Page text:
Access: Yes
Literary Rights: On
Major: Ecological Restoration
Year: 2020
Authors: Timothy I Murphy

Small Mammal Presence and Predation of Boreal Bird Nests in Forested vs. Open Peatlands in the Northern Adirondack Park, NY

Mon, 11/30/2020 - 16:07
Abstract: Recent declines of many boreal birds have been documented in the last decade and area attributed to changing climate and human development. One factor that has not been studied in the critical boreal peatland habitats in the Adirondack Park is the occurrence and influence of small mammals preying on passerine boreal bird nests. The hypotheses tested were (1) small mammals occupy forested peatlands in a higher abundance than open peatlands at the study sites and (2) boreal bird nests in forested peatlands are more likely to be preyed on by small mammals than nests in open peatlands. Baited track tubes were placed on transects within open and forested peatlands and activity was estimated from prints left on contact paper, and artificial nests and eggs were used to compare the difference in nest predation between open and forested peatlands. There was a difference in small mammal activity between forested and open bog at the Paul Smith’s VIC study area, but results were not significant at Shingle Shanty medium bog. 67% of artificial nests in the forested bog at the VIC were destroyed, and only 14% were destroyed in the open bog. At Shingle Shanty, 83% of the nests were destroyed in the forested bog and 0% of artificial nests were damaged in the open bog.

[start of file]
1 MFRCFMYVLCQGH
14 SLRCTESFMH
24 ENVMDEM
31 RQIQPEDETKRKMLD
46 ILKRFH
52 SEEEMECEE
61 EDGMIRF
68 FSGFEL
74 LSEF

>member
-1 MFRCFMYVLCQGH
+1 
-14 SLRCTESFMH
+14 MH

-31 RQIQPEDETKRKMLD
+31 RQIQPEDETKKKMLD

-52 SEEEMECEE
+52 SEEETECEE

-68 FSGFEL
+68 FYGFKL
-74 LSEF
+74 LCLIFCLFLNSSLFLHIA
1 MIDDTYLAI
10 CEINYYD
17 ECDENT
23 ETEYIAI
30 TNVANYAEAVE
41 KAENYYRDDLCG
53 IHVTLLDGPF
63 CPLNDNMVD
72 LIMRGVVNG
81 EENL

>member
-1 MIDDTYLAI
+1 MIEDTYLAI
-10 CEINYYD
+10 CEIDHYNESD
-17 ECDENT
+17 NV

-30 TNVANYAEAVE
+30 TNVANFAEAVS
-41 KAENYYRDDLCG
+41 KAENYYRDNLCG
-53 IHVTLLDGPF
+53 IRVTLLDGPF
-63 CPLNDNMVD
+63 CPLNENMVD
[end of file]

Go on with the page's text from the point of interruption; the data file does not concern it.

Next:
Access: Yes
Literary Rights: On
Major: Environmental Sciences
Year: 2020
Authors: Carly Beckstrom

Lower St. Regis Lake Survey: A Comparative Study of Fish Population Structure and Function over Time

Thu, 12/13/2018 - 14:24